Leckwith (Llêchwedd, or Llêchwydd) - From 'A Topographical Dictionary of Wales' (1849)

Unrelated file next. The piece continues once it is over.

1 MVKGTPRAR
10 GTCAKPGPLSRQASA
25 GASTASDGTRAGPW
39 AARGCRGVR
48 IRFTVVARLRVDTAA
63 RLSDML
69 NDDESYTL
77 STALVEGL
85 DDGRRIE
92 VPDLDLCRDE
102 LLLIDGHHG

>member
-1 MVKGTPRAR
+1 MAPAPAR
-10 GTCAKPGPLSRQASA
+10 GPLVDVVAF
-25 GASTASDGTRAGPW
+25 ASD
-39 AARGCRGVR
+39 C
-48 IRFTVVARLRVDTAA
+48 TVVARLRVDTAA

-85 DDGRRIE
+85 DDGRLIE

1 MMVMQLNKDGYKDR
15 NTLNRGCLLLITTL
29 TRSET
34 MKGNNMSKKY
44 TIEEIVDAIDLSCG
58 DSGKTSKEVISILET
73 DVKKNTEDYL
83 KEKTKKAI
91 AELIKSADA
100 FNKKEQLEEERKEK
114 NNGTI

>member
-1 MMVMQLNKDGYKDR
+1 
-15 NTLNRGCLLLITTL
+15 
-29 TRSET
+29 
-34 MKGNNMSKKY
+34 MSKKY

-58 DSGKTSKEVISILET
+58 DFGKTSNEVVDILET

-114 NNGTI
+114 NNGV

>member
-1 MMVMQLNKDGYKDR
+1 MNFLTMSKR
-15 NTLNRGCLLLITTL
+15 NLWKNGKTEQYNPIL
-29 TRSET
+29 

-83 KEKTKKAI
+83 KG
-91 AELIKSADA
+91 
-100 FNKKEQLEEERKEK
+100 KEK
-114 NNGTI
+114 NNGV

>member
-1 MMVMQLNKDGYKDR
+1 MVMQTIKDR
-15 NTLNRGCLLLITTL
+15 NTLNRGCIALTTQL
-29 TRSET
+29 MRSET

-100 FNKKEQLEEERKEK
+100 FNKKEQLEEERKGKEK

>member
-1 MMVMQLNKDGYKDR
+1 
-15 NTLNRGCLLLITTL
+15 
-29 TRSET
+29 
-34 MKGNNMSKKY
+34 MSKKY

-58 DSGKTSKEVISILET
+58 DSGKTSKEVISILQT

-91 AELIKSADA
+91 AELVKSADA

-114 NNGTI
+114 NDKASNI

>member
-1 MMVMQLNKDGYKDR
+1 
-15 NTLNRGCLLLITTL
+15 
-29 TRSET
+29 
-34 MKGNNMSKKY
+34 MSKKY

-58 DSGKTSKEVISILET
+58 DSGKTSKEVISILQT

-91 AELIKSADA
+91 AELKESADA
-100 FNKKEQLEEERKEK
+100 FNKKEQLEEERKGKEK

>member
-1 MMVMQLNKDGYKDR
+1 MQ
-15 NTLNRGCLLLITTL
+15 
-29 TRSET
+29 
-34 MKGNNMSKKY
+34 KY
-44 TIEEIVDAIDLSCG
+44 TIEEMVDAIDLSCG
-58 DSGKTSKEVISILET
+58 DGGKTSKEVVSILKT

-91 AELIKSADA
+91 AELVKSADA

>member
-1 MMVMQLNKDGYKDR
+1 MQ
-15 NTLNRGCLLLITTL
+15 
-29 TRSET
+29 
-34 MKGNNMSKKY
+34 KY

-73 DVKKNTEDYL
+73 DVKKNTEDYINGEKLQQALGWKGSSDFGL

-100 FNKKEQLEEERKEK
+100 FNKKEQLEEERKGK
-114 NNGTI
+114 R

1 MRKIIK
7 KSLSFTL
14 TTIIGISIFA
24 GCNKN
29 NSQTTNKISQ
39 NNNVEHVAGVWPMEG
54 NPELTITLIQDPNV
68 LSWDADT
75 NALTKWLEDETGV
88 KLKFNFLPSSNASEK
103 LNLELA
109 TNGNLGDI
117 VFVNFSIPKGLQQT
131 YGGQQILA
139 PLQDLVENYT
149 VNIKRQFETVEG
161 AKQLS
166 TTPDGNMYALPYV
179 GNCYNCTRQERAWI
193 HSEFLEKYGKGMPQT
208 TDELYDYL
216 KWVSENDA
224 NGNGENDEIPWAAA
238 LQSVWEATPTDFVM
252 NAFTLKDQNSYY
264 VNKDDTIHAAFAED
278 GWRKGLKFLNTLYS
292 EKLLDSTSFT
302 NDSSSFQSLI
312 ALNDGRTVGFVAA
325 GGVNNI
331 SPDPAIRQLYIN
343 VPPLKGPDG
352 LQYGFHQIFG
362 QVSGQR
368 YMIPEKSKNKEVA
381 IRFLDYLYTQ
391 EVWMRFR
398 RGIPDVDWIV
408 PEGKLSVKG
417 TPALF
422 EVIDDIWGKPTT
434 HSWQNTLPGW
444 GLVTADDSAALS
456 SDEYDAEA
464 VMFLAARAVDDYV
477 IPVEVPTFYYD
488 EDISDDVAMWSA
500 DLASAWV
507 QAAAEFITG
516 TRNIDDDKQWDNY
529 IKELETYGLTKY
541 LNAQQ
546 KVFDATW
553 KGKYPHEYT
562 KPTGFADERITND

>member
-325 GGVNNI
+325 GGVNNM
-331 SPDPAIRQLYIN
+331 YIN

LECKWITH (LLÊCHWEDD, or LLÊCHWYDD), a parish, in the union of Cardiff, hundred of Dinas-Powys, county of Glamorgan, South Wales, 2½ miles (W. S. W.) from Cardiff; containing 121 inhabitants. This parish, the name of which signifies "the slope of the cliff," is situated on the river Ely, over which is a bridge of two arches. Limestone of good quality is found in great abundance, and large quantities are quarried for building purposes, and also burnt as an article of manure for the supply of the neighbourhood. The village stands on an eminence overlooking the marshes that intervene between it and Cardiff, and from Leckwith Hill are some interesting and extensive views. The inhabitants, from the exhalations rising from the lower grounds, are subject to ague. Leckwith, Llandough, and Cogan form a consolidated discharged rectory, rated in the king's books at £8. 8. 4.; patrons, the Stuart family: the tithes of the whole have been commuted for a rent-charge of £240, and the glebe comprises thirty-three acres. The church, which is dedicated to St. James, stands upon a high bank above the marshes, and is remarkable for the simplicity of its style.